- Also called surveyor's level. an instrument for observing levels, having a sighting device, usually telescopic, and capable of being made precisely horizontal.
- an observation made with this instrument.
- spirit level.
verb (used with object), lev·eled, lev·el·ing or (especially British) lev·elled, lev·el·ling.
verb (used without object), lev·eled, lev·el·ing or (especially British) lev·elled, lev·el·ling.
- to take a level.
- to use a leveling instrument.
- Aeronautics. to maintain a constant altitude after a climb or descent.
- to become stable; reach a constant or limit.
- to make even or smooth.
- levari facias,
- level best,
- level compensator,
- level crossing,
- level descriptor,
- level line
Origin of level
Examples from the Web for levelly
Dallisa's poison-berry-eyes regarded me levelly as I struggled upright, fighting off the dizzy sickness of disgust.The Door Through Space|Marion Zimmer Bradley
Prigs do not stand upon their heads, but levelly and beautifully upon their feet.Twos and Threes|G. B. Stern
"It did not go to Braden, Mrs. Wintermill," said Anne levelly.From the Housetops|George Barr McCutcheon
"My niece, no doubt in her excitement, has neglected to ask you one or two very important questions," she said levelly.West Wind Drift|George Barr McCutcheon
Sue saw that a rocky rise in the floor directly in front of the disintegrators had been planed off levelly.Astounding Stories, April, 1931|Various
verb -els, -elling or -elled or US -els, -eling or -eled
Word Origin for level
early 15c., from level (n.). To do one's level best is from 1851.
mid-15c., "to make level," from level (n.). From c.1600 as "to bring to a level;" 1958 as "to cease increasing." Meaning "to aim a gun" is late 15c. Slang sense of "tell the truth" is from 1920. To level up "to rise" is attested by 1863.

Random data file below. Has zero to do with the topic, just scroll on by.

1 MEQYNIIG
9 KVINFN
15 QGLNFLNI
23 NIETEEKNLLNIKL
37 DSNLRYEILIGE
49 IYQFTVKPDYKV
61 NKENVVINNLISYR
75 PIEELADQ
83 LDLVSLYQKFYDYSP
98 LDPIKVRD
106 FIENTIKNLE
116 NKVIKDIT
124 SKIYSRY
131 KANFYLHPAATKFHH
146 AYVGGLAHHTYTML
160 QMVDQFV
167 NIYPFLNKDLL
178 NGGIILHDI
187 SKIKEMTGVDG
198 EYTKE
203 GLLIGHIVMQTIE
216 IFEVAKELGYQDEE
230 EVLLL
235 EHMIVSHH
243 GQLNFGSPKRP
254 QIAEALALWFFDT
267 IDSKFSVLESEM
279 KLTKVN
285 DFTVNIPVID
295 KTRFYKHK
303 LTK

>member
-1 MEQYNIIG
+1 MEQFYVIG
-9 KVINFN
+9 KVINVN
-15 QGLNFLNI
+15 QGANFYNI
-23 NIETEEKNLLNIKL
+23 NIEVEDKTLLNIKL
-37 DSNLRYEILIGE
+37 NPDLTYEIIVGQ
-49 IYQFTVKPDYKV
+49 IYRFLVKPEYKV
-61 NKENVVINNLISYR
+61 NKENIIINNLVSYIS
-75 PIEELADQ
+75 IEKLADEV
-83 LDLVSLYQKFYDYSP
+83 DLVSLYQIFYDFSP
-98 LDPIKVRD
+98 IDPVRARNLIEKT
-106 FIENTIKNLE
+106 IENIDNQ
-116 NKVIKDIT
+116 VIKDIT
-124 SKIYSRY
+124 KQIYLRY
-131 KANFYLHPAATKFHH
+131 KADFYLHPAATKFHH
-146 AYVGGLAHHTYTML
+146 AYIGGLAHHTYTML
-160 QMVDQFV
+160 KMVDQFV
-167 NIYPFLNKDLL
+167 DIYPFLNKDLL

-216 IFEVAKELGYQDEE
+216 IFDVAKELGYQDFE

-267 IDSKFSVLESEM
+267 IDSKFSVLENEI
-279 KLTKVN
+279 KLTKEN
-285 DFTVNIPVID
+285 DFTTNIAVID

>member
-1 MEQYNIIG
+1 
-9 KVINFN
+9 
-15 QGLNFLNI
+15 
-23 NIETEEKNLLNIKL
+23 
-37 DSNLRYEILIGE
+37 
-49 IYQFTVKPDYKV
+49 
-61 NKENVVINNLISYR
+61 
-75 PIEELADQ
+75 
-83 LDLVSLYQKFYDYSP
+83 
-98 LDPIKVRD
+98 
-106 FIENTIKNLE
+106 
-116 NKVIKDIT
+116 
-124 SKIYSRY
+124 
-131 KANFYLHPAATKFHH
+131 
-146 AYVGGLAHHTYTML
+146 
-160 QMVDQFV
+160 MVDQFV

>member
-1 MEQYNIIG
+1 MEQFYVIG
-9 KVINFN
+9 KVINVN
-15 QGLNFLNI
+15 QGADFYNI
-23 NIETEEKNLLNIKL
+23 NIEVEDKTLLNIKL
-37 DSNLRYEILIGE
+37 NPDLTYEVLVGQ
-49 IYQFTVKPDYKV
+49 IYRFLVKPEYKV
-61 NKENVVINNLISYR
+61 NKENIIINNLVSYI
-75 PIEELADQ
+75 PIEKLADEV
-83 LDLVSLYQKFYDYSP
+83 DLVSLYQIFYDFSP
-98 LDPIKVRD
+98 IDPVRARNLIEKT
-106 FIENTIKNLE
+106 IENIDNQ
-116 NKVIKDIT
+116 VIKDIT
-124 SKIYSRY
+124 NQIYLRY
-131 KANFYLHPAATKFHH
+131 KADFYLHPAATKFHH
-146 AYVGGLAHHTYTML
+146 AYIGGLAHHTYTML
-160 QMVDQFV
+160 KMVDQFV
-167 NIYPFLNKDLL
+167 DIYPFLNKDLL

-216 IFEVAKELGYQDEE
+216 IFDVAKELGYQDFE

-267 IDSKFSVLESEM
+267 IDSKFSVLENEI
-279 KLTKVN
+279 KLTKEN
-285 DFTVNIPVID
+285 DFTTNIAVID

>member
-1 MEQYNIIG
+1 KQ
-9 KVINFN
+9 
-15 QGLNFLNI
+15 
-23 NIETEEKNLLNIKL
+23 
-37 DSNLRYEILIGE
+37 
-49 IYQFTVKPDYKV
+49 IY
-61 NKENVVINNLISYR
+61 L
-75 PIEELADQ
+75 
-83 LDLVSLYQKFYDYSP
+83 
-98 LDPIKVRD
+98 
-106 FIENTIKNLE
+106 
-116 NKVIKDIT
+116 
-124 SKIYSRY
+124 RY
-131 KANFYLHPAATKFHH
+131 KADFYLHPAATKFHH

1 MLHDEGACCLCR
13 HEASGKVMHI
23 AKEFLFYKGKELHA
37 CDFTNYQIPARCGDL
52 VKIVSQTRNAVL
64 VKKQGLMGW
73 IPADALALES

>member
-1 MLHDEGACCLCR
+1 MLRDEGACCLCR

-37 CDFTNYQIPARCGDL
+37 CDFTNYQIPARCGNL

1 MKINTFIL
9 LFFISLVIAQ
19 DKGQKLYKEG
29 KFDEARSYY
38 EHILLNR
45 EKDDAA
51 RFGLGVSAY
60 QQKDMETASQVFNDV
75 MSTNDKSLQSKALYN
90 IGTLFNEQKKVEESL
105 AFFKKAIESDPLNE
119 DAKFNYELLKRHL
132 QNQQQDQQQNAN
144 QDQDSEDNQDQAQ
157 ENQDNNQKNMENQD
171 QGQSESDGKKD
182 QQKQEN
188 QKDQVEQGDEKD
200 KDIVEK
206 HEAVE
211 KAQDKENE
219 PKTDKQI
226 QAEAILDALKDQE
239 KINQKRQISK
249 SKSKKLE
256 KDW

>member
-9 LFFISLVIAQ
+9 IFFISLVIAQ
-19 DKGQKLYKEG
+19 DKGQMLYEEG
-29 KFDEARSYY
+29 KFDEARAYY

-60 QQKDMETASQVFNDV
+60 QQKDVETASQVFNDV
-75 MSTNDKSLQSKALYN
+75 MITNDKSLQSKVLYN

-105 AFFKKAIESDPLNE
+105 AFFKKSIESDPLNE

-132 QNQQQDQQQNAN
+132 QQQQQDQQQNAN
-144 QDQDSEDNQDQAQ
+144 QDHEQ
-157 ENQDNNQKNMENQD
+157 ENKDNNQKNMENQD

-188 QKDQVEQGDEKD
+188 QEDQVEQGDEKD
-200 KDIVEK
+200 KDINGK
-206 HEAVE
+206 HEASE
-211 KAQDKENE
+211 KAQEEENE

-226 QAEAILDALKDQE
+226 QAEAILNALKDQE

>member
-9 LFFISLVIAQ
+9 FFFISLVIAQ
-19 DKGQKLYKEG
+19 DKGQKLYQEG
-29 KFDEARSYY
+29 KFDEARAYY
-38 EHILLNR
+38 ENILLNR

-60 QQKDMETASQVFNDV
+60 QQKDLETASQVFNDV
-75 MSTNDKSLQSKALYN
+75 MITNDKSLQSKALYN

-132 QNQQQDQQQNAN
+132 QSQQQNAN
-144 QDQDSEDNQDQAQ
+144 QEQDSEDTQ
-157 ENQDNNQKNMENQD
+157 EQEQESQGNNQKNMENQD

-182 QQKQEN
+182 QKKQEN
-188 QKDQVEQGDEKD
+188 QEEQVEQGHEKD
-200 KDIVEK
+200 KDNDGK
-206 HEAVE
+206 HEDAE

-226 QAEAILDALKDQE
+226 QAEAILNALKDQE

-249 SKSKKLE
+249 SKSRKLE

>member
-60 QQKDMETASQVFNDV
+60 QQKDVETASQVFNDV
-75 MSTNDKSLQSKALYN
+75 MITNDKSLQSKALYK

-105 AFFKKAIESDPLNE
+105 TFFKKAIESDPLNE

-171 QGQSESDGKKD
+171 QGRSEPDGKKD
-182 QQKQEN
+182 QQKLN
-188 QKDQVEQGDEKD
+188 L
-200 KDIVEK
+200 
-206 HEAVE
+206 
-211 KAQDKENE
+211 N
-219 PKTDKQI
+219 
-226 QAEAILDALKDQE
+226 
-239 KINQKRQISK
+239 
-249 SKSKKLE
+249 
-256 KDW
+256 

A word here as to the misconception labored under by our English neighbor; he evidently does not understand the American manner of doing things. We never level down in this country; we are always at work on the up grade. "Level up! Level up!" is the motto of the American people. [James E. Garretson, "Professional Education," in "The Dental Cosmos," Philadelphia, 1865]
To level off "cease rising or falling" is from 1920, originally in aviation.
mid-14c., "tool to indicate a horizontal line," from Old French livel "a level" (13c.), ultimately from Latin libella "a balance, level," diminutive of libra "balance, scale, unit of weight," from PIE *lithra. Cognate Spanish nivel, Modern French niveau are from the same source but altered by dissimilation. Meaning "horizontality" is from c.1400. Meaning "position as marked by a horizontal line" is from 1530s. Phrase on the level "fair, honest" is from 1872; earlier it meant "moderate, without great ambition" (1790).
In addition to the idioms beginning with level
- level best
- level off
- level with someone
- do one's (level) best
- on the level